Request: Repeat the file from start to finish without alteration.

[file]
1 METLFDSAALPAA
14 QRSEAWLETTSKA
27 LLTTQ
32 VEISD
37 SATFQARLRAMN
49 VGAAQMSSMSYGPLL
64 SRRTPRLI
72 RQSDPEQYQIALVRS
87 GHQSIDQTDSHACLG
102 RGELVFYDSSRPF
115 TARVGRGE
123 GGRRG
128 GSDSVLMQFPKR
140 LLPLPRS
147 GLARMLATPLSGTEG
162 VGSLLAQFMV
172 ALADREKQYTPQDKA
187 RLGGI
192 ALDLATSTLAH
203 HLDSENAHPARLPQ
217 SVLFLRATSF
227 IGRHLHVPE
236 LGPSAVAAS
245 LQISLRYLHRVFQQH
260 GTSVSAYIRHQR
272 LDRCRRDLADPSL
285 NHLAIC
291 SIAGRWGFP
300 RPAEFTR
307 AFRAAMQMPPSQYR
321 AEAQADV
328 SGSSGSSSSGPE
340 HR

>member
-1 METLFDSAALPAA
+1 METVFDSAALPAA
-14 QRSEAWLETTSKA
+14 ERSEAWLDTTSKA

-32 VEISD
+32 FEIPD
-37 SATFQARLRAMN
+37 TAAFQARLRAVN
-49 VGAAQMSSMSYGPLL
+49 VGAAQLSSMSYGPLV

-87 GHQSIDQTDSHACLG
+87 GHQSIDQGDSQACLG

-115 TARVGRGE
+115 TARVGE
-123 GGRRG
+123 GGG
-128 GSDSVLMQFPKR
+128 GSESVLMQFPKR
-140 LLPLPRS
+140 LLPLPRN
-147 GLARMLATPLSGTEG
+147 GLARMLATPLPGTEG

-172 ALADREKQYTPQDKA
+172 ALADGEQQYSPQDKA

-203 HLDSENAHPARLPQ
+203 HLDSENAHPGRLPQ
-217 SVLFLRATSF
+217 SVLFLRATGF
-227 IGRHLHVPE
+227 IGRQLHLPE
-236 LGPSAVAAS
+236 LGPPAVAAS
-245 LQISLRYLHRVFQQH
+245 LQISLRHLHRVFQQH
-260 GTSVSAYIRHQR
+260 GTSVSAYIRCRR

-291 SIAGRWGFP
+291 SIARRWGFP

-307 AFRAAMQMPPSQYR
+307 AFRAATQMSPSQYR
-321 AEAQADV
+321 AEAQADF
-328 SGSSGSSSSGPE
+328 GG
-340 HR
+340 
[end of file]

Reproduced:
1 METLFDSAALPAA
14 QRSEAWLETTSKA
27 LLTTQ
32 VEISD
37 SATFQARLRAMN
49 VGAAQMSSMSYGPLL
64 SRRTPRLI
72 RQSDPEQYQIALVRS
87 GHQSIDQTDSHACLG
102 RGELVFYDSSRPF
115 TARVGRGE
123 GGRRG
128 GSDSVLMQFPKR
140 LLPLPRS
147 GLARMLATPLSGTEG
162 VGSLLAQFMV
172 ALADREKQYTPQDKA
187 RLGGI
192 ALDLATSTLAH
203 HLDSENAHPARLPQ
217 SVLFLRATSF
227 IGRHLHVPE
236 LGPSAVAAS
245 LQISLRYLHRVFQQH
260 GTSVSAYIRHQR
272 LDRCRRDLADPSL
285 NHLAIC
291 SIAGRWGFP
300 RPAEFTR
307 AFRAAMQMPPSQYR
321 AEAQADV
328 SGSSGSSSSGPE
340 HR

>member
-1 METLFDSAALPAA
+1 METVFDSAALPAA
-14 QRSEAWLETTSKA
+14 ERSEAWLDTTSKA

-32 VEISD
+32 FEIPD
-37 SATFQARLRAMN
+37 TAAFQARLRAVN
-49 VGAAQMSSMSYGPLL
+49 VGAAQLSSMSYGPLV

-87 GHQSIDQTDSHACLG
+87 GHQSIDQGDSQACLG

-115 TARVGRGE
+115 TARVGE
-123 GGRRG
+123 GGG
-128 GSDSVLMQFPKR
+128 GSESVLMQFPKR
-140 LLPLPRS
+140 LLPLPRN
-147 GLARMLATPLSGTEG
+147 GLARMLATPLPGTEG

-172 ALADREKQYTPQDKA
+172 ALADGEQQYSPQDKA

-203 HLDSENAHPARLPQ
+203 HLDSENAHPGRLPQ
-217 SVLFLRATSF
+217 SVLFLRATGF
-227 IGRHLHVPE
+227 IGRQLHLPE
-236 LGPSAVAAS
+236 LGPPAVAAS
-245 LQISLRYLHRVFQQH
+245 LQISLRHLHRVFQQH
-260 GTSVSAYIRHQR
+260 GTSVSAYIRCRR

-291 SIAGRWGFP
+291 SIARRWGFP

-307 AFRAAMQMPPSQYR
+307 AFRAATQMSPSQYR
-321 AEAQADV
+321 AEAQADF
-328 SGSSGSSSSGPE
+328 GG
-340 HR
+340 